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Daniel McFadden delivers Moses Lecture

Weaving Human Choice into Transportation

 In a field once dominated by Origin-Destination tables and cordon counts – simplistic data ancestors from another world compared to today’s available methods – the transportation industry now holds more data at its fingertips than ever before.

From highway sensors and automated toll systems to GPS tracking of individuals and vehicles, contemporary transportation researchers enjoy access to a deep array of information that can drive planning and management of travel by land, sea, or air. There is, however, one critical, complex variable that can derail even the most thoughtful, informed, and data-fueled plans: human choice.
“Transportation is a technological behemoth bedeviled by human behavior,” Nobel Memorial Prize laureate and professor Daniel L. McFadden told a crowd of some 100 Northwestern University students, faculty, and transportation industry personnel at the 2019 Leon N. Moses Distinguished Lecture in Transportation on November 12 at Northwestern’s Lutkin Memorial Hall.
Hosted once every two years by the Northwestern University Transportation Center (NUTC), one of the world’s leading interdisciplinary education and research institutions devoted to the better movement of materials, people, energy, and information, the Moses Lecture honors the legacy of the late Leon N. Moses, whose 46-year tenure as a Northwestern faculty member included a four-year stint as NUTC director.
McFadden’s appearance follows the likes of previous presenters such as Northwestern economist Robert Gordon and University of California, Irvine, economist Jan K. Brueckner in bringing compelling questions and insights to the Moses Lecture forum.
“In the areas of transportation and behavior, McFadden’s name stands out,” said NUTC director Hani Mahmassani, a former student of McFadden’s at the Massachusetts Institute of Technology.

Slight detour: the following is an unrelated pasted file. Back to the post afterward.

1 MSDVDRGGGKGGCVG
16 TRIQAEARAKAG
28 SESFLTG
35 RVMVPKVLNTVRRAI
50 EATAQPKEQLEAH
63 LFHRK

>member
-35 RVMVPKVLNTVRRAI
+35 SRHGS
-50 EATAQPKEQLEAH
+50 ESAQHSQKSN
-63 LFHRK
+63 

Choice in Transportation
Titled “Attend! Consider! Decide! What Planners and Machines Must Learn to Predict Travel Behavior,” McFadden’s 90-minute program detailed notable early endeavors in transportation data designed to inform planning and management, including a 1970s era effort to develop systematical causal models of individual travel behavior.
“Transportation has been a source of problems, ideas, and solutions throughout my career,” said McFadden, who cited his work on 1973-1977 project to predict Bay Area Rapid Transit ridership as a particularly meaningful initiative.
While research has evolved and newfangled technological tools have propelled fresh thinking in subsequent decades, McFadden said human choice and behavior continue to test the transportation industry.
From the bicycle peloton to trading pencils, McFadden, the presidential professor of health economics at the University of Southern California, illustrated examples of choice and its influence on behavior.
“We are challenged by choice,” said McFadden, who was awarded the Nobel Prize in Economic Sciences in 2000, along with James Heckman, for the development of theories and methods for analyzing discrete choice. “People like to have choices, but don’t want to make choices.”
And those individual choices, whether it’s deciding to change lanes on the highway or to drive rather than bike to the office, complicate transportation design and management.
Beyond the Machines
Though planners, researchers, and policy makers alike might be tempted to think machine learning alone will solve longstanding transportation quandaries, McFadden said technology, while promising and helpful, isn’t such a clean problem solver. Like humans, he noted, machines tend to attribute causal structure to correlations and “overfit” their “model” of system outcomes.

“Enthusiasts of machine learning are naïve about what these machines can do,” he said. “One has to be skeptical [about machine learning], though there is great opportunity in it.”

To harness the potential of data resources and processing power to better predict behavioral response to interventions and inform transportation decision-making, McFadden said human planners and their machine counterparts must be prepared to dig into human behavior to “sharpen the focus of policy interventions to improve transportation efficiency and environmental performance.”

He suggested, for instance, training machines to recognize various structures of behaviors or feeding machines different patterns to spark better predictions about what will happen when a freeway lane closes or a transit authority considers altering bus or train service.
“Behavioral travel demand studies, updated to be truly behavioral, should … use simulated population behavior generated by behavioral studies as core elements in learning,” McFadden concluded.

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